Aspects of the EU’s Constitutional Treaty

Report by the House of Commons European Scrutiny Committee, 23 March 2005

The House of Commons European Scrutiny Committee’s report on the European constitution drew in several places on evidence submitted by Federal Union. The relevant passages are reproduced here below.

Legislative meetings of the Council in public

41. Several submissions referred to the greater ability national parliaments would have to hold their Ministers to account.[referring to Federal Union’s evidence]

51. The Federal Union noted that at present in the Council ‘amendments and proposals arise for agreement during the meetings themselves and there have been occasions of genuine uncertainty about what is being proposed and discussed’. It wanted ‘a more orderly legislative process’, and particularly the publication of legislative proposals and amendments in time for analysis and scrutiny before formal decisions are made.[78] We and our predecessors in previous Parliaments have consistently criticised last-minute drafting,[79] and we agree that ‘a more orderly legislative process’ is needed. We share the Federal Union’s view that public meetings of the Council when legislating will contribute to this.

The EU’s Foreign Minister

64. The relationship between the Foreign Minister and the President of the European Council also potentially gives rise to problems. The Federal Union stated that:

‘The new Foreign Minister will be a Vice-President of the European Commission, at the head of the EU’s external representative services and a member of the Commission that coordinates trade, aid and the other external policies of the EU. The Chair of the European Council will have none of these resources or responsibilities, but rather a symbolic role in external representation. The two posts can work well together, but foreign policy will have to be developed through the EU’s institutions — thereby respecting the role of the member states — rather than on the hoof.’ [98]

65. We would have preferred a less grandiose title than Minister for Foreign Affairs, but we recognise the need for better co-ordination of the EU’s foreign policy, and we hope that creation of the new post will have that result. Matters of responsibility and accountability are particularly difficult in foreign affairs because of the differing roles of the EU institutions and of Member States. It remains to be seen whether ‘double-hatting’ will work well, but, on balance, it would appear that the indications are positive.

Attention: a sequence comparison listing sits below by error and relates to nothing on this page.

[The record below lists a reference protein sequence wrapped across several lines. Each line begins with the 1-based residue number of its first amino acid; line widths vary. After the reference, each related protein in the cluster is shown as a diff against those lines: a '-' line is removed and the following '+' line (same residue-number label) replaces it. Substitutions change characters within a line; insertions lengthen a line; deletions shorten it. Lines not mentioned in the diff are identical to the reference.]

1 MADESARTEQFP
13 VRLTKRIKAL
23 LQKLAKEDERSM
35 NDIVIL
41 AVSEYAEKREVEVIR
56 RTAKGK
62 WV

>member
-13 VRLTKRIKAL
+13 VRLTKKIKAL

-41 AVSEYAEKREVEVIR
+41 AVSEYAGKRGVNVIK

Enhanced cooperation

73. On the other hand the Federal Union thought it ‘likely that in the future, a grouping will emerge based on the eurozone countries and seeking to establish more cooperation on economic matters such as corporate taxation and the employment rights of migrant workers’. This would result not from the provisions of the Constitutional Treaty, but from the UK not having adopted the euro, and might make it harder for the UK to adopt the euro in the future.[113]

75. The provisions on enhanced cooperation have, to some extent, been simplified, but we agree with our witnesses that such simplification will not, in itself, make enhanced cooperation more likely. Of greater significance are political factors and the fact of enlargement of the Union to 25 Member States. We believe it is right to maintain strict conditions for the commencement of enhanced cooperation, in order to protect the interests of non-participants, but we accept that a procedure limited as in the Constitutional Treaty might provide a useful safety valve. On the other hand, we would regard as unacceptable any tendency to use the procedure as a means of coercing individual Member States into agreeing EU measures and policies.

Consequences if the Treaty is not ratified

151. The Federal Union considered the most likely result was that ‘Britain would … be forced out at least of the European mainstream and possibly out of the European Union altogether’.[225]

154. We do not accept that if the UK was alone or nearly alone in rejecting the Constitutional Treaty this would necessarily lead to its exclusion from full membership of the EU, but we do accept that such a decision would result in a crisis in the UK’s relationship with the EU, with unpredictable consequences, which could well undermine Britain’s national interest.

Read the House of Commons report here

Read Federal Union’s written evidence here

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